photo 3Everybody say hello to Bailey 😀 

With just 4 days left in Norway, I’m finally starting to relax, and I can finally enjoy the last few days with my family and friends, before CC and I fly to Beijing. As we only decided on going to Beijing in mid-November we didn’t have as much time to prepare and plan as we’d hoped for, but once we have found an apartment, and settled down, I will share lots of stories with all of you guys from our new life in Beijing! I can’t wait 😀

Anyone else who also feel super stressed before moving? Please share your experience on moving to a new town or country ~

For more updates on our new adventure follow me on Instagram and Facebook!

nameee

Home is where the heart is – 我是哪里人?

This is a question that I have been asked many many times, as I went to an International High School in Beijing. It is funny, the more times I get asked this question, the more I start to wonder. Obviously, I am from Norway. My mum and dad are both Norwegian, at least, as far as I know 😛
This post is not going to make any sense, as it does not make any sense when I ask myself this question. So as you all know, I’m from Norway, but I lived in Beijing for 5 years, during those 5 years I considered Beijing home. Whenever my family and I went to Norway during those 5 years, I would say “We are going To Norway for summer vacation” and when we were going back to Beijing I would say “We are going back home.”  Now, wouldn’t it make more sense if I said “We are going home – home to Norway?” Well, not for me. Ever since I moved to China I’ve been in love with the country, the culture, the traditions, and the food. Do I not love the same things about Norway? I’m sure I do, but not in the same way. Maybe it is because I moved to China when I was a teenager, maybe it is because I never paid much attention to the Norwegian culture, maybe it’s because I was a typical teenage girl, and I couldn’t care less about those things at that time? I don’t know, I don’t think there is an answer to why I call China home. The only answer I can think of is “home is where the heart is.” And I guess, this is the answer that is most accurate when I think about where “I’m from.”  I have thought about it many times, it may be because my family is living in Dubai, and CC is living in Scotland, maybe I just don’t “feel” home yet? I guess, after living abroad like I did, especially during your teenage years, it is hard to say where “home” is. Because you get so attached to a place, and it is hard to let go, especially when you have more friends in the country you lived in, rather than your home country.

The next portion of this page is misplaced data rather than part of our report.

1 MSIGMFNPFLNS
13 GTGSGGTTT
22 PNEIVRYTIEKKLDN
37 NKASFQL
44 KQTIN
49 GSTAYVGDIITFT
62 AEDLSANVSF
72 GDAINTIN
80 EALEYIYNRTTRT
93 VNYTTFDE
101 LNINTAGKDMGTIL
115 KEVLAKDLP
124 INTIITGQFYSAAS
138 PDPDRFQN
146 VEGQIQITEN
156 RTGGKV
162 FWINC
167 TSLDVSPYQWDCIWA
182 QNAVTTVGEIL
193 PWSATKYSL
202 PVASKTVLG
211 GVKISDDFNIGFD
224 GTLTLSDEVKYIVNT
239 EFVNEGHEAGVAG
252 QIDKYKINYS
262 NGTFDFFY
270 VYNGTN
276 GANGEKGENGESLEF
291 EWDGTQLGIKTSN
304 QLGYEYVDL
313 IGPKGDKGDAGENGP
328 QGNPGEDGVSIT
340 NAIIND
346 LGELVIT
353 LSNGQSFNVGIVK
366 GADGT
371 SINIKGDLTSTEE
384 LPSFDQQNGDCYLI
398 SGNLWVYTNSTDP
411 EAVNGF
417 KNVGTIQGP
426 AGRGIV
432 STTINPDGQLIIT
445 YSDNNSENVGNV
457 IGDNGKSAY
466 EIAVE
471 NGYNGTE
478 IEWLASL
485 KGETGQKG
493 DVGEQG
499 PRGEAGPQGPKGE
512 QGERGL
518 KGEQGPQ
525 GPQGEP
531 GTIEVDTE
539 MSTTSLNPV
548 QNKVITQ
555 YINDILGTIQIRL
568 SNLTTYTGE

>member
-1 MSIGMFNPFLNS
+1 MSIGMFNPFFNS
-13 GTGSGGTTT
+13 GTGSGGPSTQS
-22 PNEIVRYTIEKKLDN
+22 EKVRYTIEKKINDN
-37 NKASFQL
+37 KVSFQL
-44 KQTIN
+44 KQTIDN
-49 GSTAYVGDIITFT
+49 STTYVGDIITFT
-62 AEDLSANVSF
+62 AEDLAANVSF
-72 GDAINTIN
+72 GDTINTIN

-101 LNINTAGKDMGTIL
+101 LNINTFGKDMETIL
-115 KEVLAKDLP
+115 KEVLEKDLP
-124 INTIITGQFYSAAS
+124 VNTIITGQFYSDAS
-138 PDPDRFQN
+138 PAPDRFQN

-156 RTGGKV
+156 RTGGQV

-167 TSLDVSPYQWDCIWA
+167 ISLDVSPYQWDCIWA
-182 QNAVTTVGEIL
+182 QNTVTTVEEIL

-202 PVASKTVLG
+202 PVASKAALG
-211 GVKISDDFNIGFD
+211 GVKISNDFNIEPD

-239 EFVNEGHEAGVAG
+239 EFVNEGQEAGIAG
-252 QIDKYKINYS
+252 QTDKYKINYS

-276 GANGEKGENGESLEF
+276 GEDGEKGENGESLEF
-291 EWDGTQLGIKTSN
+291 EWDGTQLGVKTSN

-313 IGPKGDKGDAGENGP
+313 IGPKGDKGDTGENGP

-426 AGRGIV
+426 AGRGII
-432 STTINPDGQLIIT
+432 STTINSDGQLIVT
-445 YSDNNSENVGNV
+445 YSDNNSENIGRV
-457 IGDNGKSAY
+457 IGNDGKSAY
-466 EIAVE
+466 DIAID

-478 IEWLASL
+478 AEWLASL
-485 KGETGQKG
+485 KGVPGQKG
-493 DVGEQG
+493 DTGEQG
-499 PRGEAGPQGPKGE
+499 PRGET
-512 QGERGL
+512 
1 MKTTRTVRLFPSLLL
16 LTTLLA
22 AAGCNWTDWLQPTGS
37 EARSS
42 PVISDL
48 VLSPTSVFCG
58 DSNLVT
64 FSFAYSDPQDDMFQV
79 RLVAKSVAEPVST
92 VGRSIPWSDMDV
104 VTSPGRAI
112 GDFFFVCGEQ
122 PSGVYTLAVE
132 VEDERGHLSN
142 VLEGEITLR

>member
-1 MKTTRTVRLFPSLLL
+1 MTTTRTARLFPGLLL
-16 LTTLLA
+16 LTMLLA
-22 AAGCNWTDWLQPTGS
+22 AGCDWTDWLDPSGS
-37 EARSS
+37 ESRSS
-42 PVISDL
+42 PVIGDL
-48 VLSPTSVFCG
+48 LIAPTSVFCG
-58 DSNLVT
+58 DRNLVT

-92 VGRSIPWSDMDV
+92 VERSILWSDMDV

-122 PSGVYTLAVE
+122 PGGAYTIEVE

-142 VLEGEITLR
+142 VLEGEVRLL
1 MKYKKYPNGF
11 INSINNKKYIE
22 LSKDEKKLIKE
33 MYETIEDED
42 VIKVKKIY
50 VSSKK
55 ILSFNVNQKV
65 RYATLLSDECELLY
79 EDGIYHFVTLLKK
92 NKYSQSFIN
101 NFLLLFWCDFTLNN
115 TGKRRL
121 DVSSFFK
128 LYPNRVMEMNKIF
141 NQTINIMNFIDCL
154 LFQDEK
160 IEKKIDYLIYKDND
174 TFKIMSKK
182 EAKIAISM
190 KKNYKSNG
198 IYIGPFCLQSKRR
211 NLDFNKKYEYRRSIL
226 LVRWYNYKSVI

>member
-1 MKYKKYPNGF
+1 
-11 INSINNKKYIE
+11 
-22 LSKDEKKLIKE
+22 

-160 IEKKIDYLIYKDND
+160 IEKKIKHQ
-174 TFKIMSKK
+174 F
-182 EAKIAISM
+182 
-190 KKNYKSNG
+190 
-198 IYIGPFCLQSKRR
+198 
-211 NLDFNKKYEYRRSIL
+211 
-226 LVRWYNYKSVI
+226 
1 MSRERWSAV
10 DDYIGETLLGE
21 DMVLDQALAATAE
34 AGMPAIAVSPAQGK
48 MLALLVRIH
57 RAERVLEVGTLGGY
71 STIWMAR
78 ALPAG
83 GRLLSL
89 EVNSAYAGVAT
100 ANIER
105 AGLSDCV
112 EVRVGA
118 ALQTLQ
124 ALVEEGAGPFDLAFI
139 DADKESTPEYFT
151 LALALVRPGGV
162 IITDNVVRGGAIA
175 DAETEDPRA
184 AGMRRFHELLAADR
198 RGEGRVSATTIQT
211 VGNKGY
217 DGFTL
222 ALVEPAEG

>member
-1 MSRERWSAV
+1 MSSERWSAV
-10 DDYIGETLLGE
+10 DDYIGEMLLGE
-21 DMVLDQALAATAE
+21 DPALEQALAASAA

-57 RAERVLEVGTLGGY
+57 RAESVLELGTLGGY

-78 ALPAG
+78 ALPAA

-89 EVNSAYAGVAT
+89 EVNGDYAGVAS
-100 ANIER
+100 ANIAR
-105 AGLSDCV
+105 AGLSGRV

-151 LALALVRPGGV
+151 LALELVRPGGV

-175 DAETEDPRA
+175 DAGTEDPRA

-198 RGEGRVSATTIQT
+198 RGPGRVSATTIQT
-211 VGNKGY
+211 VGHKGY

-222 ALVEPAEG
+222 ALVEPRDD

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Have you ever been in the same situation before? What do you consider home?

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中国 here we come!

It’s been a long time since last time I wrote something here. I’m not going to make up excuses for why I haven’t been writing anything, but lets just say that I’ve had a lot of other things to think about, and I just didn’t prioritize the blog. And yes, I do feel very bad, but I have just not sat down, and planned a blog post. Well, as you all know, this blog is mainly about China, my experiences in China, AMWF relationship and my relationship with CC.
This is not going to be a long post, but I thought it would be fair to update you guys on what’s going on!
For the past months, CC and I have been trying to figure out what to do; Should he work in Europe? Should he go back to China to work? Should I stay in Norway and continue working? Should I go to China with him?.. You know, the typical LDR questions.. It’s been a long process, with tears, frustration and joy. I’ve had long conversations with my parents, CC has been having long conversations with he’s parents and we finally figured out to do, at least to begin with and then we will take it from there, but all I know is that we can figure this out~
Well, not so long ago, I applied for a visa to China, and the last 2 weeks have been absolutely nerve wrecking, but I FINALLY received my passport yesterday, and it included a visa 😀  I haven’t been this happy in a long long time. I don’t want to say too much, because we don’t have everything settled yet, but we will be going to China in January, and CC will be working in Beijing. So from now on, I will finally have something to write about! 😀

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nameee